Through a depression, world wars, crises near and far, and even the New Coke debacle, Coca-Cola has made the rules in the soft drink industry for more than 80 years, rewarding shareholders who held on through the company's and the stock market's ups and downs. That's the kind of company that -- at the right price -- I'm looking to lay as part of the foundation of my portfolio.

And that's the kind of company the Rule Maker strategy seeks to find. Of course, it's gotten off track by buying companies like Yahoo! (Nasdaq: YHOO) and JDS Uniphase (Nasdaq: JDSU) -- clear-cut mistakes. Put simply, they were too young and too risky to be Rule Makers. Were they bought out of the euphoria of a rising market? Or to compete with the Maker's sister portfolio, the Rule Breaker, which had stocks like America Online -- now AOL Time Warner (NYSE: AOL) -- and Amazon.com (Nasdaq: AMZN) rising what seemed like a couple of points an hour during the go-go days?

I'm not going to guess at the answers or throw stones -- I bought Cisco at $400 billion, remember? But the Maker strategy, with some refinement of its criteria, is still a valid way to look at businesses, particularly for those who are just starting to invest in individual stocks.

Remember, the whole reasoning behind the port to begin with was to find a basket of stocks that people could buy to hold for the long term while sleeping well and beating underperforming mutual funds -- both in investment returns and costs.

When employed the way it was meant to be, the Rule Maker strategy still lays the groundwork for buying solid companies, and avoiding market timing (which doesn't work) and the portfolio churn (and its tax consequences) of which so much of Wall Street is guilty. The strategy can help people learn about investing and do better for themselves -- regardless of what the portfolio's current returns are today. In fact, one could argue that we should do away with the portfolio altogether and just refine the strategy.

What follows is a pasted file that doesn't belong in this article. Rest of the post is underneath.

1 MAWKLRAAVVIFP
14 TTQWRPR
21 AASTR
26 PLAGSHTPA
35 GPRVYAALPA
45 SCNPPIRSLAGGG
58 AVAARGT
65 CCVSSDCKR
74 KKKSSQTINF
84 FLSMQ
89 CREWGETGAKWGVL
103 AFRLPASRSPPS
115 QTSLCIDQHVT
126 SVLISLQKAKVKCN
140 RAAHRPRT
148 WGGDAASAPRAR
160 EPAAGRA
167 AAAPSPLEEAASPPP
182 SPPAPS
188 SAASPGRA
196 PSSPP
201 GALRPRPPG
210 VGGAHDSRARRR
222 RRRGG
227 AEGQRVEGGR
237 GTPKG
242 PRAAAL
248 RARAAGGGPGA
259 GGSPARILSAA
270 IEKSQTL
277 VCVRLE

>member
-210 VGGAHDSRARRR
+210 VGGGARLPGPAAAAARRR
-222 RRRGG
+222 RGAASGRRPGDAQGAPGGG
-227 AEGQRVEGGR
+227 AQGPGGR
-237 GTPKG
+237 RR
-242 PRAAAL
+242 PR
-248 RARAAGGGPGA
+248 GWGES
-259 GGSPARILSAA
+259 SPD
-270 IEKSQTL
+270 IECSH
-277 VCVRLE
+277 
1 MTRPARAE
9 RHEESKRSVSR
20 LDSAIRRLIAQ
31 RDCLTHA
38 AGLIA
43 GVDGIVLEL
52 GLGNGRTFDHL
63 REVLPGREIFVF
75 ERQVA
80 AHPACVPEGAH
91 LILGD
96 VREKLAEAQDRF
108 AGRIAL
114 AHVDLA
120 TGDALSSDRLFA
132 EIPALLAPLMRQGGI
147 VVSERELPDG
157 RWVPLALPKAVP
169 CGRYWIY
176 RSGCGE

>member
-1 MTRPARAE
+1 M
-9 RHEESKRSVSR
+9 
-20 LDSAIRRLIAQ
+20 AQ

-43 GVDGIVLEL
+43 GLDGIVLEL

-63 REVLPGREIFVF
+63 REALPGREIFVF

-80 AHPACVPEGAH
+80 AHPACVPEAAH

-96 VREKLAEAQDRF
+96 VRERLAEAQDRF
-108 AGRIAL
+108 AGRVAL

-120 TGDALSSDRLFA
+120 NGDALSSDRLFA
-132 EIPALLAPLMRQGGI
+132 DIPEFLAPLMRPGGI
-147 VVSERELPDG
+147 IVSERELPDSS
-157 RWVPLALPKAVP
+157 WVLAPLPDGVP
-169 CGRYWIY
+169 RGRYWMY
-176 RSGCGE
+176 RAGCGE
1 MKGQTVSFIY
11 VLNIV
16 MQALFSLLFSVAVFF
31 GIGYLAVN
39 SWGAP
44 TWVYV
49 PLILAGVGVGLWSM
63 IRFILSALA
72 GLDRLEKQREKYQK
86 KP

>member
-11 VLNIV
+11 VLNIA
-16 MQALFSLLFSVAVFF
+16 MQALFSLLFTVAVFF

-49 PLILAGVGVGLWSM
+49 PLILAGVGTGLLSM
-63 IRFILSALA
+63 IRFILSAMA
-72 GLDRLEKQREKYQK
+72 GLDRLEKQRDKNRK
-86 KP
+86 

After all, here at Fool.com we offer various strategies for investing: Maker searches for large-cap growth stocks, Rule Breaker looks for usually smaller, definitely riskier stocks in search of a bigger payoff, and Drip Port buys consistent growers at reasonable values via free dividend reinvestment plans. But the portfolios we've set up to carry out these strategies, perhaps other than Drip, are pretty unrealistic. Few people, for example, would build an entire portfolio of Rule Breaker stocks. It's too risky. Better to start with an index fund base and some cash-heavy, market-dominating Rule Maker giants. Add in a couple of Rule Breaker or Foolish 8 stocks later when you're more adept at evaluating businesses.

There is no Motley Fool way to invest. We believe in a few common things, but nobody here invests in exactly the same way, and the portfolios we run, even if there's real money behind them, aren't meant to be stock picks. They are experiments. They are learning tools. Hopefully they're helpful. Hopefully each time you read one of our portfolio reports you take a little something away from it -- even it's that these Fools are crazy and you would never do that with your money.

If that's the case, mission accomplished.

Bob Bobala still owns Cisco Systems. He also still wants to meet Ozzy Osbourne and see the Red Sox win the World Series in his lifetime, which just goes to show that The Motley Fool has a full disclosure policy.